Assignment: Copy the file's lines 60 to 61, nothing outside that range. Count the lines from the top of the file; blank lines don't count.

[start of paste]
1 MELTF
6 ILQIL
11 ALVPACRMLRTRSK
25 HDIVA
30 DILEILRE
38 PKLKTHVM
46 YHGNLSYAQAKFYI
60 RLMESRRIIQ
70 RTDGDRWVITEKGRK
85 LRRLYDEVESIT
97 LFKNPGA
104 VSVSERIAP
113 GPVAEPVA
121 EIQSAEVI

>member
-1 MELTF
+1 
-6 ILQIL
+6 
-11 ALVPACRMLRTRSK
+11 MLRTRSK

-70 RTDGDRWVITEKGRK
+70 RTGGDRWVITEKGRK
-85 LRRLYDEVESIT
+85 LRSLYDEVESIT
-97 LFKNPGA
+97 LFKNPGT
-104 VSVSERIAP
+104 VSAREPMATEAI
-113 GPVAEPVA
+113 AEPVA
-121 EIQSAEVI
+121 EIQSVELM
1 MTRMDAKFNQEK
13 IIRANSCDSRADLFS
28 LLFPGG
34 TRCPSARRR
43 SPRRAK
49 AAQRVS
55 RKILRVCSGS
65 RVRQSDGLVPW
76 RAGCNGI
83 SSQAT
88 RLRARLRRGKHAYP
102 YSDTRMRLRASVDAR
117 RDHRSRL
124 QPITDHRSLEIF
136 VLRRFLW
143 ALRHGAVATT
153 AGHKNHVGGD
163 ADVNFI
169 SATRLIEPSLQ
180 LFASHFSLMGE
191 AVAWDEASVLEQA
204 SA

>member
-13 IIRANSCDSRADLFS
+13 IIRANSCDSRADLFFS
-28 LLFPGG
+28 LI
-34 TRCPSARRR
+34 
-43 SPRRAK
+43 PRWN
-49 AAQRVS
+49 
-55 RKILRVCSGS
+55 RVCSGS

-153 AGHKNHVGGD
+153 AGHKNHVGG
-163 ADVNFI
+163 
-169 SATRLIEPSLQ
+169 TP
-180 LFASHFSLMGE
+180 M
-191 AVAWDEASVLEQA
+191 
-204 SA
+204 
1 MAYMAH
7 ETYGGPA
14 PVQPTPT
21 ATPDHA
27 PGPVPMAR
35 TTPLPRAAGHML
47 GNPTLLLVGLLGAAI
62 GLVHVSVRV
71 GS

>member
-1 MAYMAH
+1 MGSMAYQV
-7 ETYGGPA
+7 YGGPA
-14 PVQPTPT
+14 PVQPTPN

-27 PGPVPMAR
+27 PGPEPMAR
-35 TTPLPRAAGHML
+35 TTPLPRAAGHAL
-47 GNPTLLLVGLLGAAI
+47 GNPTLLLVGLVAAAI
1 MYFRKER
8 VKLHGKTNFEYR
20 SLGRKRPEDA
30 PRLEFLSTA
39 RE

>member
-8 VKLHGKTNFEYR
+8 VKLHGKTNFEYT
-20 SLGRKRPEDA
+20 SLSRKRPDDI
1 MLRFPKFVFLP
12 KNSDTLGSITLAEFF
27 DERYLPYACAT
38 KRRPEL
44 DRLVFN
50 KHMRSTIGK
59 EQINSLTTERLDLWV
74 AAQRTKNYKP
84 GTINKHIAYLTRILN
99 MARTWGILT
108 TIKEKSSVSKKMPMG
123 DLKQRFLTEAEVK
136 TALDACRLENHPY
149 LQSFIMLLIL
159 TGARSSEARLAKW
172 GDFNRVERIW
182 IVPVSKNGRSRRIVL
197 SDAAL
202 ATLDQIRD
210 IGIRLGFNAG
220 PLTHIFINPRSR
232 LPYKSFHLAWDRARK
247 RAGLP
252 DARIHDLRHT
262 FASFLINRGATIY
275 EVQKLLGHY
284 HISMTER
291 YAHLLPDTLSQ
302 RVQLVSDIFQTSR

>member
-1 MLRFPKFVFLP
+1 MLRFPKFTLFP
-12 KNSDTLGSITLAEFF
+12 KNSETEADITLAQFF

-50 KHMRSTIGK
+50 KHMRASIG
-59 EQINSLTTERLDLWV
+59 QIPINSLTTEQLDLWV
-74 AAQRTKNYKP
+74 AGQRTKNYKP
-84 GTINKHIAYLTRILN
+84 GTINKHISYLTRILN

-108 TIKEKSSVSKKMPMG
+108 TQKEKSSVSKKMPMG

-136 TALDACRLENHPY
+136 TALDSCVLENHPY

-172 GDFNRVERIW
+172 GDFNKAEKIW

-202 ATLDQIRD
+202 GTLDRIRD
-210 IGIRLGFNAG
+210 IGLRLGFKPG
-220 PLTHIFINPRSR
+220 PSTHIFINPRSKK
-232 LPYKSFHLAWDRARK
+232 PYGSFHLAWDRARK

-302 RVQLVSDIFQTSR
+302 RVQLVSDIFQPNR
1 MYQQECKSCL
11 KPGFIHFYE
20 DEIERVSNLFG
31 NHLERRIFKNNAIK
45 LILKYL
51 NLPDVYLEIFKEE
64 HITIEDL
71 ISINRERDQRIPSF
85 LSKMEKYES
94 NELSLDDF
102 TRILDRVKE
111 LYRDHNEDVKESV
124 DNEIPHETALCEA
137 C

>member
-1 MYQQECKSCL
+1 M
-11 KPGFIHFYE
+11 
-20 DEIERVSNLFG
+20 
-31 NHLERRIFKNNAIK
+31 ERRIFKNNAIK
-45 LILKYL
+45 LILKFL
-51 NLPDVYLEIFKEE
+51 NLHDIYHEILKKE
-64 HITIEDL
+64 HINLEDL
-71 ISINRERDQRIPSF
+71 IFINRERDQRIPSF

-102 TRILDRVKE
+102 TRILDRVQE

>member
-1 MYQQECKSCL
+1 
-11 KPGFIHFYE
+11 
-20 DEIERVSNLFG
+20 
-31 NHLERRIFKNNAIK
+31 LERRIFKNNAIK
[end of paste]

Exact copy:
+28 LI
-34 TRCPSARRR